My first sailboat was the Victoria 18 which I purchased on a whim during a particularly boring day. I didn't even know how to sail, but figured it would not hurt to learn. Four months later I upgraded to a 1997 MacGregor 26X named "Doris Decker," my grandmother's maiden name.
Although this boat needs only 8" of water to float, here we have substantially less. This photo was taken on July 4th weekend 1997 near (on?) Shackleford Banks, NC. The 26X is a great boat and it does everything that it is marketed as doing. The company advertises it for a very low price, but in actuality figure on spending about $20-25k to outfit one, unless you have your own engine already (which I did). I was quite happy with this boat, and I sold it because I decided I wanted to build my own boat - that is what started the Martha Jane project. At one time there were as many as five MacGregor 26X's in our sailing club, the Triangle Sailing Association. The only thing that I do not like about the MacGregor is that the trailer can't take the weight of the boat when fully loaded. I found that I needed to keep all my camping gear, food, water, etc. in my towing vehicle when trailering. A double-axle trailer would be much better.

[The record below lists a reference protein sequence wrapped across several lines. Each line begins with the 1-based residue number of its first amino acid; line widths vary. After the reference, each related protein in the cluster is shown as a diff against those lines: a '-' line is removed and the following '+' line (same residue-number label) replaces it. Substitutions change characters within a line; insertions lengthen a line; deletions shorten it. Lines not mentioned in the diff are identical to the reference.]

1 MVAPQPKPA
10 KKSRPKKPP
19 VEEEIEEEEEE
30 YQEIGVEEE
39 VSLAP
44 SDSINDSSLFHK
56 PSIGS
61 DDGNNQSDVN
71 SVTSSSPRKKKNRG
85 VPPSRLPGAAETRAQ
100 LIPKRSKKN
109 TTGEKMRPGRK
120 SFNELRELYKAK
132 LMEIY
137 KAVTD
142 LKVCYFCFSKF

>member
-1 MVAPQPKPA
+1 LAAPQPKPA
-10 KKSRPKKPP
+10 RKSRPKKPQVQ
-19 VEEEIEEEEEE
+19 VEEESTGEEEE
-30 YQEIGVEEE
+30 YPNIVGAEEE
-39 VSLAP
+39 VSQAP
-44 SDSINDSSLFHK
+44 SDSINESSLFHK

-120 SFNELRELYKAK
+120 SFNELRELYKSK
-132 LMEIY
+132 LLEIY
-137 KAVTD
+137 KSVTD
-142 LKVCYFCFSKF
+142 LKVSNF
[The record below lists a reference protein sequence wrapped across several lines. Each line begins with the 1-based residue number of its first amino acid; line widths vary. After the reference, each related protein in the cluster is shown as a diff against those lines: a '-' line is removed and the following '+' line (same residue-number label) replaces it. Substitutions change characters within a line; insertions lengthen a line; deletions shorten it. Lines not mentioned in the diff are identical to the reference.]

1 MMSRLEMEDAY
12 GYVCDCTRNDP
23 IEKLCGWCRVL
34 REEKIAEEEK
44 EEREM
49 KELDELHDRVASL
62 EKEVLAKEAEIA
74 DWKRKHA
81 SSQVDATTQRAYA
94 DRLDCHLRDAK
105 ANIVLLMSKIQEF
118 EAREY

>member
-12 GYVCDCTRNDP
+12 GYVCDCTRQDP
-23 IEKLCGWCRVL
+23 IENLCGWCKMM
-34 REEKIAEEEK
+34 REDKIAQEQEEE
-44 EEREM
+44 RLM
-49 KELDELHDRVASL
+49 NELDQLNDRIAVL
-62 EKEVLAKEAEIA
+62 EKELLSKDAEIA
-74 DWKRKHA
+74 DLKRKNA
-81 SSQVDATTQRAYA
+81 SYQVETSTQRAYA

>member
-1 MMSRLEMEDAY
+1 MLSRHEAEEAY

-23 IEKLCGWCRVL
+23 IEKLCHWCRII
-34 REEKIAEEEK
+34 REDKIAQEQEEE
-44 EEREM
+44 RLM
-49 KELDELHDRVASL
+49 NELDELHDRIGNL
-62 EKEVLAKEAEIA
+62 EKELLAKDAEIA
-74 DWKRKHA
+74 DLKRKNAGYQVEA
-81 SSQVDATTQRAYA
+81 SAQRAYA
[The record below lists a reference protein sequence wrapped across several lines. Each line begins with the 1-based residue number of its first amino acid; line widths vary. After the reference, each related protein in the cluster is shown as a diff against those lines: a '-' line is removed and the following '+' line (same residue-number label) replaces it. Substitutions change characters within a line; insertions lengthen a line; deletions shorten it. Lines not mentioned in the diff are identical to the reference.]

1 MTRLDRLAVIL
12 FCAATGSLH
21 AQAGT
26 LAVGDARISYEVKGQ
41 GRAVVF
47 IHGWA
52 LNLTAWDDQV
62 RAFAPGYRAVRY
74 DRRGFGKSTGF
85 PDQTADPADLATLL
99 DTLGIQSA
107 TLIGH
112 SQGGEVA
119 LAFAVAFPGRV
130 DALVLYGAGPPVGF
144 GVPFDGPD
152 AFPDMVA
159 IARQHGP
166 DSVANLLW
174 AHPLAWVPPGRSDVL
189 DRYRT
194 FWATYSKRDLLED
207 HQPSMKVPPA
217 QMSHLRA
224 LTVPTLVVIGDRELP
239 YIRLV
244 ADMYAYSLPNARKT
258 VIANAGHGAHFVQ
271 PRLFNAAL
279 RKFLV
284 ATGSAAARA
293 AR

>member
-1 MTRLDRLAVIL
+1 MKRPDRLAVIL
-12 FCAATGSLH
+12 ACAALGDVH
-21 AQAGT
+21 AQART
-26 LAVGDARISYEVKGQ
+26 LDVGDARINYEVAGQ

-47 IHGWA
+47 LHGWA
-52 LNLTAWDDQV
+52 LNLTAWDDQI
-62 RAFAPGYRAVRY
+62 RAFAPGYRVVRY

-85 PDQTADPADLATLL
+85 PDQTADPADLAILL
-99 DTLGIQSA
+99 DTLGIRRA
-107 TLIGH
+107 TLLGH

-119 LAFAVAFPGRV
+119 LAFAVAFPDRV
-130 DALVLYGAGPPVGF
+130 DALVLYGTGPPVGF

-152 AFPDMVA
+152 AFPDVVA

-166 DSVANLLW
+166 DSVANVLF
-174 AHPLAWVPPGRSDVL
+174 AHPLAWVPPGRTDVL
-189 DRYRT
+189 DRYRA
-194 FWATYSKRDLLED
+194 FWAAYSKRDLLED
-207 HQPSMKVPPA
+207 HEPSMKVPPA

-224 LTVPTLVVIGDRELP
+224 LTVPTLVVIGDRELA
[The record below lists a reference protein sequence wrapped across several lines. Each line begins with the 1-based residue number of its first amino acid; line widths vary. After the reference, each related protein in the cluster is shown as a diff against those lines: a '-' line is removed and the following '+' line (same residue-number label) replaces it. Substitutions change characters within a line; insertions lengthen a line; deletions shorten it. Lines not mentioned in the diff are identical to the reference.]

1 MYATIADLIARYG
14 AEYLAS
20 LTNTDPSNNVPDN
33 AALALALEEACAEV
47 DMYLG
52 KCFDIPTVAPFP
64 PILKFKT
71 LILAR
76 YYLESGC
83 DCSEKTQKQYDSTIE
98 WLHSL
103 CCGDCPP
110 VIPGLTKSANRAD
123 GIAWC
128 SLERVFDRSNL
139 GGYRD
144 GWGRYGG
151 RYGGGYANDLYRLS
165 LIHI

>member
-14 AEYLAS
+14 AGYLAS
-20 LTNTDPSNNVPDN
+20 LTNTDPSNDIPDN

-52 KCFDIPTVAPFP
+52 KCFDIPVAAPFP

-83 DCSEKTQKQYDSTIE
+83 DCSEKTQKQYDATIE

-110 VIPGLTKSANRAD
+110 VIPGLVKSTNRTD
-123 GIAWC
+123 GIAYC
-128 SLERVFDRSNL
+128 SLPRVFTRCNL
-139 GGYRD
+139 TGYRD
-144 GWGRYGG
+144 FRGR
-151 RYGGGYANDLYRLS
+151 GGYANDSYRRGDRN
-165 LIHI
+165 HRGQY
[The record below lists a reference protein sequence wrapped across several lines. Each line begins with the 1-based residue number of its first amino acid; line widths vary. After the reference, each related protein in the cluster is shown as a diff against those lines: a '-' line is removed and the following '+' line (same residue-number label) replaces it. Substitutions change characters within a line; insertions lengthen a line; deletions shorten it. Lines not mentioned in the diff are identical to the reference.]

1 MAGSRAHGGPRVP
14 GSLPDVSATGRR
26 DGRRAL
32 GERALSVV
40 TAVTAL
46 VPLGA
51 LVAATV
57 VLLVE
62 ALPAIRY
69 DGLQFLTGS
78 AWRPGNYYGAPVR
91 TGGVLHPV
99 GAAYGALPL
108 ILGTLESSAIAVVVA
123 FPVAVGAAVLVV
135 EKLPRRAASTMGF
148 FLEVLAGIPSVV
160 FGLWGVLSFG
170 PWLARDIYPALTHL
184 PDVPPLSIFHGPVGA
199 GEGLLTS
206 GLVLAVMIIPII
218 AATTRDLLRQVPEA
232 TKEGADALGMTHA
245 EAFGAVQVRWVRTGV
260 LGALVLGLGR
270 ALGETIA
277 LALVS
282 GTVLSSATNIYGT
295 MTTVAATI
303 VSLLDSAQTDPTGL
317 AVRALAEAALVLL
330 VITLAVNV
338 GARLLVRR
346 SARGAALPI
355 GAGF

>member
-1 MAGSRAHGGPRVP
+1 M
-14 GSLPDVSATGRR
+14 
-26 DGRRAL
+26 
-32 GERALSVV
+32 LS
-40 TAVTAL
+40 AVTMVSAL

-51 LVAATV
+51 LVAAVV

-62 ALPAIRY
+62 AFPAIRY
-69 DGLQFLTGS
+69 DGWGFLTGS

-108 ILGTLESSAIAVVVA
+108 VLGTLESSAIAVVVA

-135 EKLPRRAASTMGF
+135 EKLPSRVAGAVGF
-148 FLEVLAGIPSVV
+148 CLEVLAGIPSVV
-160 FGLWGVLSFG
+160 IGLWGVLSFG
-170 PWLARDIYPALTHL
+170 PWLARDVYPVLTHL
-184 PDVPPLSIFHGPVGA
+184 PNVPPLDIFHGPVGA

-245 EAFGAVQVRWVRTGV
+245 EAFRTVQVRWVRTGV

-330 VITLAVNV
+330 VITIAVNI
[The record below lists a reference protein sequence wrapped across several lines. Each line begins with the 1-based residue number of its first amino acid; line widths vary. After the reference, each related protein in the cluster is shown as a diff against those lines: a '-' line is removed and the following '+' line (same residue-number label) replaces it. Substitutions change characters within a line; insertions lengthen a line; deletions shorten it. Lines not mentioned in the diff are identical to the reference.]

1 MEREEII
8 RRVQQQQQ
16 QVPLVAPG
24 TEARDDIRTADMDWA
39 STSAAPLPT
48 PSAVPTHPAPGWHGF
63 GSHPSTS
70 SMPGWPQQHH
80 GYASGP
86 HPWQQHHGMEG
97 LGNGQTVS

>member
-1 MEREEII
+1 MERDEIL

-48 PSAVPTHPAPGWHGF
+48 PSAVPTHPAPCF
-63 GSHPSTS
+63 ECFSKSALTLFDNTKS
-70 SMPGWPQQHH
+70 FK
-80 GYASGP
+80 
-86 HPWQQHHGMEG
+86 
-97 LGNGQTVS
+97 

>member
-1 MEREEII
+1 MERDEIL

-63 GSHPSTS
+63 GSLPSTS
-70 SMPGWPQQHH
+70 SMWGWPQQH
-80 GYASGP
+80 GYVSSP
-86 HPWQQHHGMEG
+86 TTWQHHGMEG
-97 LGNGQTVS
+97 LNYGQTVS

Three MacGregor 26X's and their proud owners. Left to right: Stockstill '97 model, Lewandowski '98 model, Wickle '96 model. We are anchored in the bight near Cape Lookout, NC. Shallow draft boats are great. Simon used his mast crutch, jammed into the mud in the water, for a camera stand to facilitate our self portrait.
Us from the back side. We had a blast with these boats.
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